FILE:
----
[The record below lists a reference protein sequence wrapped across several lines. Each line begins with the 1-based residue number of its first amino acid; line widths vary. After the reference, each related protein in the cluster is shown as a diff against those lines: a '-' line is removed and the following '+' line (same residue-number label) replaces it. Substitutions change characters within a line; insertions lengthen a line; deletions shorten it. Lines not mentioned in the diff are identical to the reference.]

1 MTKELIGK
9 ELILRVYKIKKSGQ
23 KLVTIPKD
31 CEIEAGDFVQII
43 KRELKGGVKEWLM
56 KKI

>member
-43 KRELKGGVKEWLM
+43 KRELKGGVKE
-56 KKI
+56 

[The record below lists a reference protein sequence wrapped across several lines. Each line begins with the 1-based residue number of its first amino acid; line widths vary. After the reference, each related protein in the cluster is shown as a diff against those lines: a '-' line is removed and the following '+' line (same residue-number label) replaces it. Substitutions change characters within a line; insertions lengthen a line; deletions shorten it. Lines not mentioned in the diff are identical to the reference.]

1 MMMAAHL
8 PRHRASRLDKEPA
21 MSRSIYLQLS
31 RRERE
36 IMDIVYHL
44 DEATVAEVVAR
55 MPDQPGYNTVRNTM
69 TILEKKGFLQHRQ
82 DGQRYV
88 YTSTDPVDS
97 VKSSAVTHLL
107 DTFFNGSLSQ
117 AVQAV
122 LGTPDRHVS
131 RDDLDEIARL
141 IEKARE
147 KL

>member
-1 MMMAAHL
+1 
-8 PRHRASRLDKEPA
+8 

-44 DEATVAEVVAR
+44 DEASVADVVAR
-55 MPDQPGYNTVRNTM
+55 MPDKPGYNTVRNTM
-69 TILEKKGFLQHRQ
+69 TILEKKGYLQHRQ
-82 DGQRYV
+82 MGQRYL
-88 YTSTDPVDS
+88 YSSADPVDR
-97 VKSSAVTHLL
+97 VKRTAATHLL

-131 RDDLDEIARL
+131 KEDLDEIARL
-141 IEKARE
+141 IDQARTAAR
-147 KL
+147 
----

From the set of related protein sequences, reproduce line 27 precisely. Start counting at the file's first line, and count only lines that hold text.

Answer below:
122 LGTPDRHVS